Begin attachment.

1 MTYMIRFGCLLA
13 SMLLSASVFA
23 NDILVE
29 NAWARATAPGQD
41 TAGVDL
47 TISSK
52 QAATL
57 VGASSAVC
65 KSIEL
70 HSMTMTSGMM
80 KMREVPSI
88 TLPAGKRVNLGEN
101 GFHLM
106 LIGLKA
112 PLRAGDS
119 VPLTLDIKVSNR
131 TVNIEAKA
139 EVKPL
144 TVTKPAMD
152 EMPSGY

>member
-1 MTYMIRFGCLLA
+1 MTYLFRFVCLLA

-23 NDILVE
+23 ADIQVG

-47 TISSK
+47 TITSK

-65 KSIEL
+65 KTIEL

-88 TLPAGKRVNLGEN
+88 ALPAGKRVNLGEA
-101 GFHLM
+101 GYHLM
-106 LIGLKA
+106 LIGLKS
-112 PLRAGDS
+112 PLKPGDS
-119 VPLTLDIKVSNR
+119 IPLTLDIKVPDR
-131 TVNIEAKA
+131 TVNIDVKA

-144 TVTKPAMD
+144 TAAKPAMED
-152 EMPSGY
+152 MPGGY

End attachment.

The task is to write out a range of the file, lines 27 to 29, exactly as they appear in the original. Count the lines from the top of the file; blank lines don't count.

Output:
+47 TITSK

-65 KSIEL
+65 KTIEL